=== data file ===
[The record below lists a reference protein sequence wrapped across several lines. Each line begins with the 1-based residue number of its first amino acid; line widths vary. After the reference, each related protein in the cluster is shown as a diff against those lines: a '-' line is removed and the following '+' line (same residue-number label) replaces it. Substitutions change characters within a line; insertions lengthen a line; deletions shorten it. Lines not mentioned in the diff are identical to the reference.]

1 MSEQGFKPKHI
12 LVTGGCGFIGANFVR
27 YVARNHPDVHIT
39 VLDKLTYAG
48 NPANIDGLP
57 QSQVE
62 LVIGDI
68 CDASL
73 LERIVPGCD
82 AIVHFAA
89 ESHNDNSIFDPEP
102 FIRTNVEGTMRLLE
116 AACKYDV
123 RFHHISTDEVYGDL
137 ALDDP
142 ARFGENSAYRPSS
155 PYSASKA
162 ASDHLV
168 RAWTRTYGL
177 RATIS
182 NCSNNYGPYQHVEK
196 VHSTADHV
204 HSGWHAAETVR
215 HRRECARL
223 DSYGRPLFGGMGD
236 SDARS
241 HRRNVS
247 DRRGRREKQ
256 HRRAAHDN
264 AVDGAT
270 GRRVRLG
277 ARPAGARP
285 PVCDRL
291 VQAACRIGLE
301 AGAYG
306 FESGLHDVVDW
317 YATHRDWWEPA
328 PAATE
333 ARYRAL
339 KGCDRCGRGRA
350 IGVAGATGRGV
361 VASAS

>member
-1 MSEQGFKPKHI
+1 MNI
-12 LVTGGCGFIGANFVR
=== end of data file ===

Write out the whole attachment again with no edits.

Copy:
[The record below lists a reference protein sequence wrapped across several lines. Each line begins with the 1-based residue number of its first amino acid; line widths vary. After the reference, each related protein in the cluster is shown as a diff against those lines: a '-' line is removed and the following '+' line (same residue-number label) replaces it. Substitutions change characters within a line; insertions lengthen a line; deletions shorten it. Lines not mentioned in the diff are identical to the reference.]

1 MSEQGFKPKHI
12 LVTGGCGFIGANFVR
27 YVARNHPDVHIT
39 VLDKLTYAG
48 NPANIDGLP
57 QSQVE
62 LVIGDI
68 CDASL
73 LERIVPGCD
82 AIVHFAA
89 ESHNDNSIFDPEP
102 FIRTNVEGTMRLLE
116 AACKYDV
123 RFHHISTDEVYGDL
137 ALDDP
142 ARFGENSAYRPSS
155 PYSASKA
162 ASDHLV
168 RAWTRTYGL
177 RATIS
182 NCSNNYGPYQHVEK
196 VHSTADHV
204 HSGWHAAETVR
215 HRRECARL
223 DSYGRPLFGGMGD
236 SDARS
241 HRRNVS
247 DRRGRREKQ
256 HRRAAHDN
264 AVDGAT
270 GRRVRLG
277 ARPAGARP
285 PVCDRL
291 VQAACRIGLE
301 AGAYG
306 FESGLHDVVDW
317 YATHRDWWEPA
328 PAATE
333 ARYRAL
339 KGCDRCGRGRA
350 IGVAGATGRGV
361 VASAS

>member
-1 MSEQGFKPKHI
+1 MNI
-12 LVTGGCGFIGANFVR